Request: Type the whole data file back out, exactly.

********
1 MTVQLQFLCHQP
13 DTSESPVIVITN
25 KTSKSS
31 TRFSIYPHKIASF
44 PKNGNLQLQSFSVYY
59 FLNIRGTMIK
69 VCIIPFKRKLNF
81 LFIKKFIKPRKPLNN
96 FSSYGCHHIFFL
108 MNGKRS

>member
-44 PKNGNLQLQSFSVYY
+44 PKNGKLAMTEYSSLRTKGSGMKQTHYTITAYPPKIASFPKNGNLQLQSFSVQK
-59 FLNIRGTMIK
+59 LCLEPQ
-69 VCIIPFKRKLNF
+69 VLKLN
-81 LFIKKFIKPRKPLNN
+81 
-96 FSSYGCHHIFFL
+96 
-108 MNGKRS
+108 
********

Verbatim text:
1 MTVQLQFLCHQP
13 DTSESPVIVITN
25 KTSKSS
31 TRFSIYPHKIASF
44 PKNGNLQLQSFSVYY
59 FLNIRGTMIK
69 VCIIPFKRKLNF
81 LFIKKFIKPRKPLNN
96 FSSYGCHHIFFL
108 MNGKRS

>member
-44 PKNGNLQLQSFSVYY
+44 PKNGKLAMTEYSSLRTKGSGMKQTHYTITAYPPKIASFPKNGNLQLQSFSVQK
-59 FLNIRGTMIK
+59 LCLEPQ
-69 VCIIPFKRKLNF
+69 VLKLN
-81 LFIKKFIKPRKPLNN
+81 
-96 FSSYGCHHIFFL
+96 
-108 MNGKRS
+108 